“Disenchanted” pokes fun at the tropes of medieval drama.

It’s hard not to approach a new animated comedy from Matt Groening with exceedingly high expectations. The guy created “The Simpsons,” a show whose overly long run hasn’t diminished its place as one of the most meaningful and influential TV statements of the past 30 years. With the town of Springfield, he has managed to build a world that encompasses family life, pop culture, and politics in America, satirizing and embracing them at the same time. And his second series, “Futurama,” developed into a sly commentary on religion, consumerism, and environmental degradation.

But still, Groening’s new Netflix animated series, “Disenchantment,” which he co-created with Josh Weinstein, falls short. It inspires a judgment that was popularized by “The Simpsons” in the 1990s: Meh.


I’m not saying the show, whose first season is available Friday, is a big botch, or even nearly so. It’s sweet enough, it offers plenty of witty sight gags, and it features some distinctive voice work, particularly from Abbi Jacobson of “Broad City.” I can imagine spending a brainless Saturday afternoon watching Groening & Co. poke fun at the tropes of medieval drama, which they do in a way that’s almost Disneyesque, despite the characters’ Groening-ian bulging eyes and chinless faces. But the show is nonetheless terribly slight, a familiar spoof that inspires only a few mild laughs. As far as larger themes go, I can scarcely pick out one — the limitations of traditional gender roles — and it is hardly expanded on.

Certainly the popularity of “Game of Thrones” helped pave the way for “Disenchantment,” which is set in the kingdom of Dreamland. It’s a sendup of magic-tinged “GoT”-like tales in which a princess is always being traded off to a tyrant, where a bad little demon and a good little elf stay by her side, where the queen is literally a reptile with a long, sticky, bug-noshing tongue. Also setting up the animated comedy: “The Princess Bride,” “Monty Python and the Holy Grail,” and a short-lived ABC musical series called “Galavant,” all of which travel through similar comedic territory. But “Disenchantment” doesn’t move the story beyond easy parody and old-fashioned humor into a more original and timely place.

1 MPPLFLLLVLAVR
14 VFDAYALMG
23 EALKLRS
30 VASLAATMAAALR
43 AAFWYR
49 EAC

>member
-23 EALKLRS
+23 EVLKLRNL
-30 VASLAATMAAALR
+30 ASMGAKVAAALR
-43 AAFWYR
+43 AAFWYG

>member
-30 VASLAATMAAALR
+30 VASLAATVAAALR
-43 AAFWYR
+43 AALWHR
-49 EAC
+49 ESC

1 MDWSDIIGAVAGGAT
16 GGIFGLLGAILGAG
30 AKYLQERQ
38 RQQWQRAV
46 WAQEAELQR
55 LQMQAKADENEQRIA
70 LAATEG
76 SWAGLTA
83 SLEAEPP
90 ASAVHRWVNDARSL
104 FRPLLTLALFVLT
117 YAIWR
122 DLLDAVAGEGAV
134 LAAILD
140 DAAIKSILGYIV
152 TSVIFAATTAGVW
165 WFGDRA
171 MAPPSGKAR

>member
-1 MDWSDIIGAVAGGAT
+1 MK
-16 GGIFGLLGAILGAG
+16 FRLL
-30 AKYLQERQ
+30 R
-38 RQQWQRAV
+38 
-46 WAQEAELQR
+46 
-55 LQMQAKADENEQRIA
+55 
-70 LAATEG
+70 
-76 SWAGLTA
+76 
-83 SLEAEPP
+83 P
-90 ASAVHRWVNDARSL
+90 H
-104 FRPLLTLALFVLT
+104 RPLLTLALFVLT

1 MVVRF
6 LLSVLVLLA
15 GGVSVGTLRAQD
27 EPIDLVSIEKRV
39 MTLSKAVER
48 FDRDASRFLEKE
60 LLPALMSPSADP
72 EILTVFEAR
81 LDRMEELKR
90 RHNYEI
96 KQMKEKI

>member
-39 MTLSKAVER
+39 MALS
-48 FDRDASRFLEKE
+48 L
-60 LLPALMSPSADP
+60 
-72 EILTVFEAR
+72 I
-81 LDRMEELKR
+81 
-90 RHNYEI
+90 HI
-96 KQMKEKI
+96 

Jacobson lends her endearingly scratchy voice to Princess Bean, a reckless young woman with freckles who has no interest in being a dainty and dutiful daughter to the bad-tempered King Zog (John DiMaggio). She drinks too much, she gambles, she has hookups, and when he forces her to marry, she works to come up with ways to evade the inevitable. She is always with her two supernatural pals, a doofy elf named Elfo (Nat Faxon) who has fled his unbearably happy homeland and its “Jolly Code,” and a demon named Luci (Eric Andre) who is given to Bean as a wedding gift by a pair mysterious figures. Together the trio fall into dangerous adventures, running from all kinds of monsters as the one-liners fly. It’s somewhat entertaining, but you may feel as though you’ve seen it all done before, and better.


Starring: Abbi Jacobson, Nat Faxon, Eric Andre, Billy West, John DiMaggio

On: Netflix, season one streams on Friday

Matthew Gilbert can be reached at [email protected]. Follow him on Twitter @MatthewGilbert.

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